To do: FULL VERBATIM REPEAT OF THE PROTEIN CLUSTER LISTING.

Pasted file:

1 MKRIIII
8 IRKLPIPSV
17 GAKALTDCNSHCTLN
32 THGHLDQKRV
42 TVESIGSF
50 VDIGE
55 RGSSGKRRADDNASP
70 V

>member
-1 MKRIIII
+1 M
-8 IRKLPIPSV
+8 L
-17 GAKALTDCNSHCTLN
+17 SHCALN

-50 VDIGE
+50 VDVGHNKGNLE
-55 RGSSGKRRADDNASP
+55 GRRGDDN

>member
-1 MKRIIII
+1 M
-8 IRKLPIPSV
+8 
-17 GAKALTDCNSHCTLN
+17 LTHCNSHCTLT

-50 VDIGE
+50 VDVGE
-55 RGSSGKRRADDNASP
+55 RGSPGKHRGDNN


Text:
1 MKRIIII
8 IRKLPIPSV
17 GAKALTDCNSHCTLN
32 THGHLDQKRV
42 TVESIGSF
50 VDIGE
55 RGSSGKRRADDNASP
70 V

>member
-1 MKRIIII
+1 M
-8 IRKLPIPSV
+8 L
-17 GAKALTDCNSHCTLN
+17 SHCALN

-50 VDIGE
+50 VDVGHNKGNLE
-55 RGSSGKRRADDNASP
+55 GRRGDDN

>member
-1 MKRIIII
+1 M
-8 IRKLPIPSV
+8 
-17 GAKALTDCNSHCTLN
+17 LTHCNSHCTLT

-50 VDIGE
+50 VDVGE
-55 RGSSGKRRADDNASP
+55 RGSPGKHRGDNN